Socialist Worker

The Lord of the Rings: Tolkien about my generation

by Jennifer Flynn
Issue No. 1779

Recent polls by Waterstones and other bookshops found that Lord of the Rings was the most popular book of the 20th century. The book (or three books) has stayed in print for almost 50 years and sold more than 50 million copies.

The film-the first of three-was made over the last two years in New Zealand. It had a budget of £210 million-three times that of Titanic. The New Zealand army were heavily involved in the making of the film, only getting out of their orc costumes to go to East Timor. The film industry's expectation is that a big budget film has to make three times the original budget to be considered a success.

Pundits are sure that Lord of the Rings will easily achieve that. The book has been a bible to environmental activists, Christian mystics and counter- culture hippies in the US of the 1960s. Tolkien described it as a 'mythology for England' and created languages, a social and military history, religions, maps and calendars for Middle Earth. Tolkien put a huge effort into constructing his alternative world. This is no ordinary swords and sandals fantasy story.

The book is fundamentally a rejection of the post First World War England that Tolkien and his friends at Oxford hated so much. Industrial development, the decline of the monarchy and religion, the spread of democracy and rationalism are all developments that Tolkien wrote out of his alternative world.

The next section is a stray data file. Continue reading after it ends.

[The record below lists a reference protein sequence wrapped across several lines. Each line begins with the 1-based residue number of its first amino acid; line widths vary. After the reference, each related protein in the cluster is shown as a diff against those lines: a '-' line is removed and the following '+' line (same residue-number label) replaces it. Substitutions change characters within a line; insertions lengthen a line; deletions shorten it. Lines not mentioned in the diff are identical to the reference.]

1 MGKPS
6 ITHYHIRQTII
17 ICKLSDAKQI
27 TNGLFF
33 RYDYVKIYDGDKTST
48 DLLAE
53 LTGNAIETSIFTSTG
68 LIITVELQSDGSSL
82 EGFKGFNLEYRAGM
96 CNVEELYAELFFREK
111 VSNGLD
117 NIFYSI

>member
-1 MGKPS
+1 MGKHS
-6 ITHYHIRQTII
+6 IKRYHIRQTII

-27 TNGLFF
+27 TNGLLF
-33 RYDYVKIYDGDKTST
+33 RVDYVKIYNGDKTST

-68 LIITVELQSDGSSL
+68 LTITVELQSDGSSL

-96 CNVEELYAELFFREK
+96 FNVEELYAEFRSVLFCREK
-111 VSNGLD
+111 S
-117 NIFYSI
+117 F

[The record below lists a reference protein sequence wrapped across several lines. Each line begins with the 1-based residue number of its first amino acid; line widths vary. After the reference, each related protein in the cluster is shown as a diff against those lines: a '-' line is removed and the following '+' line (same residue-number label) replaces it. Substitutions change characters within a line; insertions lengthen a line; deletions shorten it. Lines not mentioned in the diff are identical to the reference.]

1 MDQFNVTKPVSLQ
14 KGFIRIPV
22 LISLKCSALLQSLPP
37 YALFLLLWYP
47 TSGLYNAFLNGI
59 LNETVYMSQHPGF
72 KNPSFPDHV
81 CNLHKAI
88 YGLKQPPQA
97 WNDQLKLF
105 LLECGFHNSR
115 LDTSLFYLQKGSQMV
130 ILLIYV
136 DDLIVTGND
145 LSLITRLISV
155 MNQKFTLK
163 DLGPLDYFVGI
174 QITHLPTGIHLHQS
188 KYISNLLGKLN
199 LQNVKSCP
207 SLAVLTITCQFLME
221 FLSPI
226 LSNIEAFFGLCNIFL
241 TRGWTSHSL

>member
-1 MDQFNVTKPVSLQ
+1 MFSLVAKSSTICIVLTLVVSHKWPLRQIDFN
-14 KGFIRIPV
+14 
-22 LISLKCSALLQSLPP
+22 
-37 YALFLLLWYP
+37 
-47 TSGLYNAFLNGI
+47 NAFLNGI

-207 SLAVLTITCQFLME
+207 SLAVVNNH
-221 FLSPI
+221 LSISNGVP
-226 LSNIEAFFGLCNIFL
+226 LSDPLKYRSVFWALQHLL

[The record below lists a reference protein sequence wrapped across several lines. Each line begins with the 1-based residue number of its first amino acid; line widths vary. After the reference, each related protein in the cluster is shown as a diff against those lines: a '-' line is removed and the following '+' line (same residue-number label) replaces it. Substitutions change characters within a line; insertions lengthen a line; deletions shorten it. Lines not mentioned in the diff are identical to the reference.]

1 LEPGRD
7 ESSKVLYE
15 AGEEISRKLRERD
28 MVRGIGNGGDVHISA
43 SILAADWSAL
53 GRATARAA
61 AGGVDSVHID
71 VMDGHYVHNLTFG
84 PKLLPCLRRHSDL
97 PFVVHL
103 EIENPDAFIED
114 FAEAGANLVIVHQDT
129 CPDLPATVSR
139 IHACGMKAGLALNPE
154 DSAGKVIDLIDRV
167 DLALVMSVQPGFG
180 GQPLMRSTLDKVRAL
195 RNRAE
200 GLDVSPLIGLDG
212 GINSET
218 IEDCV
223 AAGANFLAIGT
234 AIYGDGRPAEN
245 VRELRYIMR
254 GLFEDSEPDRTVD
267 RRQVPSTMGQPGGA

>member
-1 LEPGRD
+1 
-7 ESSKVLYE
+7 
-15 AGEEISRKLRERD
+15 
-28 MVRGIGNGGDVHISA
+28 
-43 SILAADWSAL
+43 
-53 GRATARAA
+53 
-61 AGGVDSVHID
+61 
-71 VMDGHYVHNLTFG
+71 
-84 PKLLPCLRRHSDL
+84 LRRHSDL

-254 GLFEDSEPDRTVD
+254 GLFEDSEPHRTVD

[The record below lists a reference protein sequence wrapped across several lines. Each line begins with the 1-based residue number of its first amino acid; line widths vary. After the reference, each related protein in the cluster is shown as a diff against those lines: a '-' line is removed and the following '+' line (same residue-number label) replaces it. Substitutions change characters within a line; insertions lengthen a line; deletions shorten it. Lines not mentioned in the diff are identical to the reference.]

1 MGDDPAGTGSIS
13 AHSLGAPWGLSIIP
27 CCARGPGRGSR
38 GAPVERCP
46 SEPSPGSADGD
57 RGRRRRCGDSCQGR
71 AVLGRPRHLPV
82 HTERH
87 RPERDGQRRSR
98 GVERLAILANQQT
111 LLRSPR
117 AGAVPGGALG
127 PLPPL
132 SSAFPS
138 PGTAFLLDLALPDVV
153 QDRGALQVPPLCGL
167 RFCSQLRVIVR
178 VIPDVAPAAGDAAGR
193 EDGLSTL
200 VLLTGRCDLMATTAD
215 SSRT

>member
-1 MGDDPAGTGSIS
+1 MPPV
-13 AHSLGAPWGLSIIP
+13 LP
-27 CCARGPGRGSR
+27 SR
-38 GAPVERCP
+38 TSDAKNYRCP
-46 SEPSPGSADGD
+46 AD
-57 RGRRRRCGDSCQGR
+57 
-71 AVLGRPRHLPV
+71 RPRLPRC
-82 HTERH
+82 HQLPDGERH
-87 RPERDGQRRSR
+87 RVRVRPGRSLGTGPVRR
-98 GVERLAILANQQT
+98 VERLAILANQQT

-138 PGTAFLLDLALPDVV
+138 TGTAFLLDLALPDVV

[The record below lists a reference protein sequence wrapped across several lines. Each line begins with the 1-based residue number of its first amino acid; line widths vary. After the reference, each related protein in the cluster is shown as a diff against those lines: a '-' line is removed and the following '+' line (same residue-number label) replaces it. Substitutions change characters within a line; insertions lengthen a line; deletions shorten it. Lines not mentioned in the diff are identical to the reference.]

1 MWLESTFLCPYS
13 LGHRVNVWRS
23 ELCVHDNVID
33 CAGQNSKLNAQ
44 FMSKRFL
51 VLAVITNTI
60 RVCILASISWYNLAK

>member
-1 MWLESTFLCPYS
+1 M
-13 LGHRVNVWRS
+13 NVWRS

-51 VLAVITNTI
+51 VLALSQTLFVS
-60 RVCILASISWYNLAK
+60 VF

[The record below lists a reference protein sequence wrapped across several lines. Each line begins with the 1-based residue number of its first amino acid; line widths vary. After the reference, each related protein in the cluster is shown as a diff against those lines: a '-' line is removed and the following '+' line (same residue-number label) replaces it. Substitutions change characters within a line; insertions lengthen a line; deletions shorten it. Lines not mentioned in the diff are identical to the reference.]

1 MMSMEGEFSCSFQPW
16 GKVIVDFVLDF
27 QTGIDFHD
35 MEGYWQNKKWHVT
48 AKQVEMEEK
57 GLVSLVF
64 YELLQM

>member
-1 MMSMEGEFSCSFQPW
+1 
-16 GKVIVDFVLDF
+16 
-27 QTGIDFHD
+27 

Lord of the Rings expresses a longing for a country life based on continuity and tradition, where everyone knows their place and there is a place for everyone. Tolkien was obsessed with documenting imaginary ancestral genealogies which show how a hero can be the king because of his ancestors.

It is the world of a feudal paradise, where despite some deaths (always of minor characters) good will triumph over evil, the few will fight on behalf of the many, and only the wise adult types will understand how the world really works. Oh, and there are only maybe five women (including elves) on the whole of Middle Earth.

The books represent the desire for an escape from the modern world into a simplified place of high romance. There is nothing wrong with escapism. But, as the fantasy writer Michael Moorcock puts it, 'jailers don't mind escapism-it's escape they are scared of.'


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Reviews
Sat 15 Dec 2001, 00:00 GMT
Issue No. 1779
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